Rap Genius of the Month: Touré

By:

In a world where finding and maintaining relevance as a hip-hop journalist is tougher than leather, Touré has elevated himself to be one of the most admired writers in the business. Over the course of his career he has written music features for well esteemed publications such as Rolling Stone and The New Yorker and has published one novel, one collection of short stories, and his most recent entry dealing with the meaning and understanding of African American culture titled Who’s Afraid of Post-Blackness?: What It Means to Be Black Now.

Touré possesses traits that many journalists can only dream to have, but one of his greatest strengths is his ability to tell the headlining story, a skill that has fueled his career ever since 1992, when he was a young feature writer for Rolling Stone. Inspired by the booming ascension of hip-hop in the early decade, Touré sought to capture the lives of the artists who he believed were producing an inextricable impact on the genre. Touré’s warm demeanor and gregarious personality have made him fairly approachable—and more often than not, artists haven’t too reticent to bring him along on their adventures.

Given his many years of experience in the journalism and entertainment field, Touré has participated in an innumerable amount of interviews, both as the interviewer and interviewee. His track record as an interviewee includes appearances on CNN, NPR Radio, and HBO show Real Time With Bill Maher. Given Touré’s know-how of the Q & A, when I speak with him over the phone, he sounds coolly comfortable and rarely needs to pause before answering my questions—it’s almost as if we’ve already rehearsed them beforehand. He speaks with an erudite confidence that can only be acquired from years of perfecting his craft.

Rap Genius: Hip-hop has always been your music genre of choice. How do you connect with it personally?

Touré: Hip-hop, at the beginning, is what the men of my generation are doing with their lives. I remember the first time I heard “Rapper’s Delight” on the radio when it was first coming out and I was like, “Oh my God! What is this?” I remember men talking about “The Message” and I remember people talking about Run-D.M.C. It’s just what black men of my peer group, slightly older and slightly younger, are doing with our lives and how we’re expressing ourselves, and I feel a deep kinship and connection to what’s going on in hip-hop that I don’t quite feel with R&B or rock & roll. There are R&B artists who I loved more and more, especially from the past, like the 60s and 70s. There are rock groups that I love. But I feel very connected to hip-hop, I feel very close to hip-hop, and very protective of it. I feel deeply able to understand it and I can listen to a hip-hop song and very quickly understand its depth or lack thereof and explain to people why this song really matters or really doesn’t matter. I’ve been with hip-hop and watched it develop, which is a really extraordinary gift in terms of the time I’ve lived through—to be able to see hip-hop from the beginning.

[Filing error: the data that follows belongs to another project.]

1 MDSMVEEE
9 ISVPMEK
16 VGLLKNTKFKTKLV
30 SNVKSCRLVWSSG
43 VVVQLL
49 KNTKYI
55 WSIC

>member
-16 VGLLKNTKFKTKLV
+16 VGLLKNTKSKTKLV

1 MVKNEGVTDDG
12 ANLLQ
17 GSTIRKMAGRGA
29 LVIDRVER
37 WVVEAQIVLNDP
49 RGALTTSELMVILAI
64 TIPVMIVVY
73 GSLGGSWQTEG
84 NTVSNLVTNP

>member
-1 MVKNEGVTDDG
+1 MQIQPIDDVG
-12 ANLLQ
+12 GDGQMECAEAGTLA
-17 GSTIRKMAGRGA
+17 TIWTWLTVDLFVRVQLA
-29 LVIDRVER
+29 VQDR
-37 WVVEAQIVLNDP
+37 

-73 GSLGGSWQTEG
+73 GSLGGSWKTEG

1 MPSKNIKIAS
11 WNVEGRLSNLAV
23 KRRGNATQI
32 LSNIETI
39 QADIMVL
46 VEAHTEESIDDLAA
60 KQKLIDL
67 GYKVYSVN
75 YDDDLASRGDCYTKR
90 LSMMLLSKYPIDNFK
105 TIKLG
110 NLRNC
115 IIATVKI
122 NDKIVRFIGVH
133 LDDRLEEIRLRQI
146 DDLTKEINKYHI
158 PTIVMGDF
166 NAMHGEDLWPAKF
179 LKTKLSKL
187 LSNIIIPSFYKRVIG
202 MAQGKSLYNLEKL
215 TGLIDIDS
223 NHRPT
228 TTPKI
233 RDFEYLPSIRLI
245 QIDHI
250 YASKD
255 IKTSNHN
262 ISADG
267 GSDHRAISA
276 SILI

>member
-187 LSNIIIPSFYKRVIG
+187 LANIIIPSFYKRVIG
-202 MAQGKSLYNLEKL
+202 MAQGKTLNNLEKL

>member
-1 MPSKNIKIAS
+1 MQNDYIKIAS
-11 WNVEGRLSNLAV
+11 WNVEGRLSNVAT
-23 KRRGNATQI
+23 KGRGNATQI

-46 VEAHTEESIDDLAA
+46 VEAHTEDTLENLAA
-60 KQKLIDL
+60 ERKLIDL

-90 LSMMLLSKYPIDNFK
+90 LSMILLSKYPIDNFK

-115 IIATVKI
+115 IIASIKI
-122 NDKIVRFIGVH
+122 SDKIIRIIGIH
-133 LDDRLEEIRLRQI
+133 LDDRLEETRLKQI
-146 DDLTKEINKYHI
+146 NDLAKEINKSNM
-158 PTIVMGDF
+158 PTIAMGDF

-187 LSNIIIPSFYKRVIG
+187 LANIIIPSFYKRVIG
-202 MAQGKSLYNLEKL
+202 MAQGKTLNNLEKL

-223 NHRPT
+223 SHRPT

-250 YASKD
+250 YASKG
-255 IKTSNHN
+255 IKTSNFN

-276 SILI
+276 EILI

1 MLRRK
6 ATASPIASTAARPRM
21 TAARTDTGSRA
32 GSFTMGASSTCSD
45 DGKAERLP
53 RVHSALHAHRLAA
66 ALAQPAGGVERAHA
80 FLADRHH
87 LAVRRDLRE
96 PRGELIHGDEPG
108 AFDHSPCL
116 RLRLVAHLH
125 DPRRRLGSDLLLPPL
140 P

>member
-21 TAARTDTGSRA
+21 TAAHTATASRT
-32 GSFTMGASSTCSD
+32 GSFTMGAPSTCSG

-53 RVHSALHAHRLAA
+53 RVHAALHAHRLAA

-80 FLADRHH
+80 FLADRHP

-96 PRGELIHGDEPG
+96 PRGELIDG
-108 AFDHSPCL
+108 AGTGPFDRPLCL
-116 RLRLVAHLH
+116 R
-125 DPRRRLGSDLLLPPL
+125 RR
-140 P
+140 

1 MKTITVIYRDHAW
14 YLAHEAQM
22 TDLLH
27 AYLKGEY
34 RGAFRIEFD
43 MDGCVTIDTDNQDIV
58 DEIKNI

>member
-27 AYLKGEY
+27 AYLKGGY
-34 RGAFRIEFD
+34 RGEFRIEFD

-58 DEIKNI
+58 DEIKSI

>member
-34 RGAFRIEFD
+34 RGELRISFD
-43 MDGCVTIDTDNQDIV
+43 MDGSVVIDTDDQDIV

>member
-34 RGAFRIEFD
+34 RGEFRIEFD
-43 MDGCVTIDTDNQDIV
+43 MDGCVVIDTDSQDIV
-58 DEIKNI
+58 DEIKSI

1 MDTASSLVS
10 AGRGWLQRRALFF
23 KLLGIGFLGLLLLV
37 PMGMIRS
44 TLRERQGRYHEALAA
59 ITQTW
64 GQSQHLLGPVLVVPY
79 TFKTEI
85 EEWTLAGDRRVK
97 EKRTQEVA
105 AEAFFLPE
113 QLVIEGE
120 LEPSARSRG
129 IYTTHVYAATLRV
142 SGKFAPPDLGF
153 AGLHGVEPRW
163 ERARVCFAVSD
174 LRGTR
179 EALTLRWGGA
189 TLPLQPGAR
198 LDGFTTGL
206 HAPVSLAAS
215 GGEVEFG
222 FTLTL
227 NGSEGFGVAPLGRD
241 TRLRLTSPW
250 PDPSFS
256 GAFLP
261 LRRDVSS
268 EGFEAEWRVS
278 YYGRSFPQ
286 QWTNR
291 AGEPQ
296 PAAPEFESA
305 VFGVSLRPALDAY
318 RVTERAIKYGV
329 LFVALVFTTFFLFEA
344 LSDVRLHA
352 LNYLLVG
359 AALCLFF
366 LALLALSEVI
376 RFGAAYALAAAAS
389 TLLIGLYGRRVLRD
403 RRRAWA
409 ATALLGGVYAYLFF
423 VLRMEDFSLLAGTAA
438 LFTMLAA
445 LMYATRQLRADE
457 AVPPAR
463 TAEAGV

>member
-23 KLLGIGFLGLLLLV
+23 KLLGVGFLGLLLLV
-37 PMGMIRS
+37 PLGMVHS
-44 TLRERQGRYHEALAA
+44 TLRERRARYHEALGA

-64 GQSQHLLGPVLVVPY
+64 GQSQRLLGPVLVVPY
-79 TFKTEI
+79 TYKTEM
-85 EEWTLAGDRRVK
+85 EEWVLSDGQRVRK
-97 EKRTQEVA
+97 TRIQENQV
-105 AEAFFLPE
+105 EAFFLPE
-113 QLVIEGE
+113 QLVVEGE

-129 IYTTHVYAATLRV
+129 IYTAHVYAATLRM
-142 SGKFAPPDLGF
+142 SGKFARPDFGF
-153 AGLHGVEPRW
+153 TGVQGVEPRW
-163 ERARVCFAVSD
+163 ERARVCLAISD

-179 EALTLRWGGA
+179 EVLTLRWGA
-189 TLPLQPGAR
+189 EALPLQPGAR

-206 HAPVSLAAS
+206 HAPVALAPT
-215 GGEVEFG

I remember going into this record store in Mattapan called Skippy White’s, which is a really small record store. They had mostly cassettes and some vinyl, and the hip-hop section was small. The reggae section was twice as big as the hip-hop section and the R&B section was much bigger. But I didn’t care about any of those—I just went straight to the hip-hop section and looked at that and thought: what do they have that’s new and that I haven’t heard yet? The guy behind the counter knew my dad, he was cool, kind of looked like Rick Rubin. He would let me hold a tape for several days before deciding to buy it. If I didn’t want to buy it, I would give it back to him. So he would let me listen to it before buying it which was an extraordinary gift because it allowed me the freedom to just try, try, try. I got to watch hip-hop grow up and develop from this small, New York street thing to something national and far more complex in terms of every level musically, socially, intellectually, everything. It became international, this behemoth— this thing that defined my generation musically.

—Skippy White’s, one of Touré’s favorite record stores growing up, is still around today.

RG: You’ve written several cover stories over the years about famous rappers like Snoop Dogg, Eminem, and Jay-Z. If you had to pick a favorite feature article of yours, which one would it be?

T: I can’t pick one, and part of me never wants to think that my best work is in the past. I always want to think that my next one is my most important one— the next one has to be better than all the rest. If the one I’m doing now isn’t my best of all-time, then something is wrong. So it’s hard to pick a favorite, but there was a Jay-Z story that I enjoyed doing. We hung out in the office, we hung out in the Hamptons, we drove around in the Maybach, we visited Beyoncé in the studio, and when you see a lot of somebody you kind of get to know them. So we spent a weekend in the Hamptons and had a night playing cards with his boys for a lot of money.